The historical map codes related to our paper /Automatic extraction of forests from historical maps based on unsupervised classification in the cielab color space/ is now available in QGIS through the experimental plugins. The objectives of the paper were to propose a processing chain to classify the forest areas in old digital maps.
To install the plugin, just activate the experimental plugin and search for Historical Map. Once installed you should get something like this:
The processing chain is a little bit simplified from the article:
- Process data with morphological and rank filter,
- Train a classifier model,
- Predict the whole image and do some spatial processing.
Let’s see how to do that in pratice. First we open the data with QGIS:
We can see the the level lines and the names of the areas that would deteriorate the final classification results, by increasing the heterogeneity of the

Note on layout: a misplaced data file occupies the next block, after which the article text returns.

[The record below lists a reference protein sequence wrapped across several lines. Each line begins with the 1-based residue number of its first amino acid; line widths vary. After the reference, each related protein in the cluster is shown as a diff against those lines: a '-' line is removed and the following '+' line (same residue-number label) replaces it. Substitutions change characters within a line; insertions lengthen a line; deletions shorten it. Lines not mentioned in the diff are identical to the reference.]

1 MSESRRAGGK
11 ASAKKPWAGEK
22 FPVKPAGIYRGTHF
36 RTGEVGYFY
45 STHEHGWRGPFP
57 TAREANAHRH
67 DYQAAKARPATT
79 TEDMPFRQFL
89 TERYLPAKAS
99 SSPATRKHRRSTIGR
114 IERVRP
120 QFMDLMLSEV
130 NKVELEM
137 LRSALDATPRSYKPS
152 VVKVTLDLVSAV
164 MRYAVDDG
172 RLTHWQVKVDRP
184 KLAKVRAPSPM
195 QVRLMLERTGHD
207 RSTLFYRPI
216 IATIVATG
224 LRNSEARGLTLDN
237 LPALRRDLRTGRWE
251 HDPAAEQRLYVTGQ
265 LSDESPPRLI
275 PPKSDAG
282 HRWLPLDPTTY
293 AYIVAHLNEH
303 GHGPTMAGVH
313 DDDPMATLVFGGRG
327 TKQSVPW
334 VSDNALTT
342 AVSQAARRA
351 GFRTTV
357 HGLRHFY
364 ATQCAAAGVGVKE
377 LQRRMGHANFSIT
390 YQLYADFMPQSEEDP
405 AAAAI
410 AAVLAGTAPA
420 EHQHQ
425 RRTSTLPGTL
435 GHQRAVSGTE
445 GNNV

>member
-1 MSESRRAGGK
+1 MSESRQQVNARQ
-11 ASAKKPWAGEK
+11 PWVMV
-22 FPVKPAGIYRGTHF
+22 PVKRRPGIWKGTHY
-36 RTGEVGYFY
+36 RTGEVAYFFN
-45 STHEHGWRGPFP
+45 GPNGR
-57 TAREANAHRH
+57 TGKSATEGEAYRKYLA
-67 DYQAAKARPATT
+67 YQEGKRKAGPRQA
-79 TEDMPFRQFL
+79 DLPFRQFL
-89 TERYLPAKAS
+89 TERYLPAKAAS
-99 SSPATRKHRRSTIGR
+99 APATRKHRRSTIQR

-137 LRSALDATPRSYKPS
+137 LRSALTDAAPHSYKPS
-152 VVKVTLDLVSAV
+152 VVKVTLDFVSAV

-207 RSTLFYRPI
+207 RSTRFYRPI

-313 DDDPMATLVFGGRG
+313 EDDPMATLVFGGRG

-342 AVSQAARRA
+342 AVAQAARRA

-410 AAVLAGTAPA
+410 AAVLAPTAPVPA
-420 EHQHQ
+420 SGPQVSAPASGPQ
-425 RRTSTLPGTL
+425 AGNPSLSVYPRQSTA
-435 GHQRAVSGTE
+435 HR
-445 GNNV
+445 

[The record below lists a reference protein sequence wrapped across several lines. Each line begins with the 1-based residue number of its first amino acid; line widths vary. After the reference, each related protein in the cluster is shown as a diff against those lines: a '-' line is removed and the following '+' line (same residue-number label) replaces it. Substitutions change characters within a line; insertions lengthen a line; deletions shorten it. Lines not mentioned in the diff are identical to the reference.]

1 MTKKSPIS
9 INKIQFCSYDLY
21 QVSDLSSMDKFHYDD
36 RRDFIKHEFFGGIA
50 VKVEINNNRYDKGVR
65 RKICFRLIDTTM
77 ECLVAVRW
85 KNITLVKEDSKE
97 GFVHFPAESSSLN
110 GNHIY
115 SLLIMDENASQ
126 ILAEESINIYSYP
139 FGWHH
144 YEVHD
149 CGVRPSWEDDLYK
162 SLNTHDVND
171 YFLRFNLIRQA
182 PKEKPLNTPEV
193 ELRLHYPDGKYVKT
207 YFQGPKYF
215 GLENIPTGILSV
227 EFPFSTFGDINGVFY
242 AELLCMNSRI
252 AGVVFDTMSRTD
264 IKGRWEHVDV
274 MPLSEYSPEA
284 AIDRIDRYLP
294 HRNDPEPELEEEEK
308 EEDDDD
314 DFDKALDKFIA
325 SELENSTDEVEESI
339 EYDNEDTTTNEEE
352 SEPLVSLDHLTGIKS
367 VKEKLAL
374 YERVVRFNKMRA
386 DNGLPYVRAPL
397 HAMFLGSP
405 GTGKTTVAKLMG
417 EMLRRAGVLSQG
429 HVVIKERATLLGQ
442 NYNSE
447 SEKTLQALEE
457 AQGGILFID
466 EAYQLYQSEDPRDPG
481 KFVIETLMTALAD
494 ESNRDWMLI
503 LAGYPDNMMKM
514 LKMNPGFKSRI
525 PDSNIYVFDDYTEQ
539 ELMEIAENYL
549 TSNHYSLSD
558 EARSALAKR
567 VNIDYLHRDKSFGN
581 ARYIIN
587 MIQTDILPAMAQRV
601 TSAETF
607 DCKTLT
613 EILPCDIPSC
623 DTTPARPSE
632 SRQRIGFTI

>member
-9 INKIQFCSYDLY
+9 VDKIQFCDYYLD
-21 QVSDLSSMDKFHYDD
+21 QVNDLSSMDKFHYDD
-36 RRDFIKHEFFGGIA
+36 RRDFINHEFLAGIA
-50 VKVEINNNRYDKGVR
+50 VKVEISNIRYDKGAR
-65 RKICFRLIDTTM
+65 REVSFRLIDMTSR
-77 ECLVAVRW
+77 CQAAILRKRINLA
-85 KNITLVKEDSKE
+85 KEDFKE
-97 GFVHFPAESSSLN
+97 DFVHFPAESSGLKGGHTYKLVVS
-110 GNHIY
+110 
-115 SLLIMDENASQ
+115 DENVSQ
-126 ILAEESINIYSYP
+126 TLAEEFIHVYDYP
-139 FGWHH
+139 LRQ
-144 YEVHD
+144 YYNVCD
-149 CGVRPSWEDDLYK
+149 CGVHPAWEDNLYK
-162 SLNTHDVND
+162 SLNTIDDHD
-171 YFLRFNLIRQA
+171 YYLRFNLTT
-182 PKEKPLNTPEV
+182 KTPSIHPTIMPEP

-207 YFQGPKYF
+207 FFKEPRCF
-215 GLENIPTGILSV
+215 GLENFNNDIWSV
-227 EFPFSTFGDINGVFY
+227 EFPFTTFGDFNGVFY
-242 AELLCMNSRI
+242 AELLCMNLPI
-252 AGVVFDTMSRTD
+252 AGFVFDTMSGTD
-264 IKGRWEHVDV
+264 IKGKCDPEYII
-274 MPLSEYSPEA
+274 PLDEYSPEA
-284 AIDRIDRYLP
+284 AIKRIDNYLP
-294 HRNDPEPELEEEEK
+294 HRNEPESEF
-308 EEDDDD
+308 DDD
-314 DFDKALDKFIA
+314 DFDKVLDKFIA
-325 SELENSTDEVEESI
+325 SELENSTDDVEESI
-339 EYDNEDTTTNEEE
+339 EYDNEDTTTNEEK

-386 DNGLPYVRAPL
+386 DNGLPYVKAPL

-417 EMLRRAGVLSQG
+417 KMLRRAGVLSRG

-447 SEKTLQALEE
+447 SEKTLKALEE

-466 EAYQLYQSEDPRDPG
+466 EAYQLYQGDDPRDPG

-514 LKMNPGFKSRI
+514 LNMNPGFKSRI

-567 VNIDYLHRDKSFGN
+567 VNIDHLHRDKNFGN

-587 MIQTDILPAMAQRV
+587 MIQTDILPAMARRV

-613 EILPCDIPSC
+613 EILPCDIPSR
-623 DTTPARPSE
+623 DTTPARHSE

Forest class (higher inner-class variability). To reduce this effect, it is proposed in the article to filter the image using a rank filter (closing and median). So let’s do it with the plugin: filter the image with a morphological closing of size 25 and a median of size 9 with three iterations. We get the following results, where we can see that forest areas are much more homogeneous:
Now it is possible to learn the classification model, again directly from the plugin. Here we are going to use the conventional Gaussian Mixture Model:
Then we can classify the whole image, convert it to a vector
shp file and remove forests that are too small.
The final result is :
Not that bad, isn’t it ? Ok we can filter a little bit at the beginning ;)
Enjoy and let us know if you need additional information.
Thanks to Nicolas Karasiak and Antoine Lomellini, students from the Master SIGMA for the implementation !
Also thanks to Hugo Thierry for the spell-check ;)